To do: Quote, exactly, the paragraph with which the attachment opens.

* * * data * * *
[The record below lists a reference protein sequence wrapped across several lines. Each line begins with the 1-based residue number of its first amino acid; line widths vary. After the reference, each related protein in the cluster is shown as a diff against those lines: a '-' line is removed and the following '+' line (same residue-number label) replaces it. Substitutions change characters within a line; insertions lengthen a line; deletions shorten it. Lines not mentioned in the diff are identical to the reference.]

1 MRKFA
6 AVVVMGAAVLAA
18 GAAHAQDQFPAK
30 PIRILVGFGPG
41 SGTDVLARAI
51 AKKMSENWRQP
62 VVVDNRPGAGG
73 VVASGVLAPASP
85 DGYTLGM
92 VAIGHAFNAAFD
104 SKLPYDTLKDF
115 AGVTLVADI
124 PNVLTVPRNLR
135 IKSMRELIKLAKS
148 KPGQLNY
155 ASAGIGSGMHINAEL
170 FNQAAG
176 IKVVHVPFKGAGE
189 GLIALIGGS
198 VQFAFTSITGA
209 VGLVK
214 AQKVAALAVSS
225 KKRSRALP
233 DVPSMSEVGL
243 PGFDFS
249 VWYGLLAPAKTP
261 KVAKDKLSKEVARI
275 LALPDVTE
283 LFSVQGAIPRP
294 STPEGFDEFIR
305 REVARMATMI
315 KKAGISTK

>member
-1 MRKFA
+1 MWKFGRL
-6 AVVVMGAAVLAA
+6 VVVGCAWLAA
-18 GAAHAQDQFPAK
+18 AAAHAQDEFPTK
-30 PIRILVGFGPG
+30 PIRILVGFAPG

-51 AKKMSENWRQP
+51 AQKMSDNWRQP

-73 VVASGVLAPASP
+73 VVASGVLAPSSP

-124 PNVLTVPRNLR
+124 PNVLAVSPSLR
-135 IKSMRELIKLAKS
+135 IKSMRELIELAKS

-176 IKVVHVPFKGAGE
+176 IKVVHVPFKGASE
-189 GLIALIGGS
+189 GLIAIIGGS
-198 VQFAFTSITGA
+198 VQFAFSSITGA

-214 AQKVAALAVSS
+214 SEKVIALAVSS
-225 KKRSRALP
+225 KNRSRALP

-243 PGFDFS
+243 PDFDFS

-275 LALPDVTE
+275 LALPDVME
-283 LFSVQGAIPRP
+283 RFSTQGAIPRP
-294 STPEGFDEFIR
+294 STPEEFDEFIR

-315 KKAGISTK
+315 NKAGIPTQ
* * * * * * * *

[The record below lists a reference protein sequence wrapped across several lines. Each line begins with the 1-based residue number of its first amino acid; line widths vary. After the reference, each related protein in the cluster is shown as a diff against those lines: a '-' line is removed and the following '+' line (same residue-number label) replaces it. Substitutions change characters within a line; insertions lengthen a line; deletions shorten it. Lines not mentioned in the diff are identical to the reference.]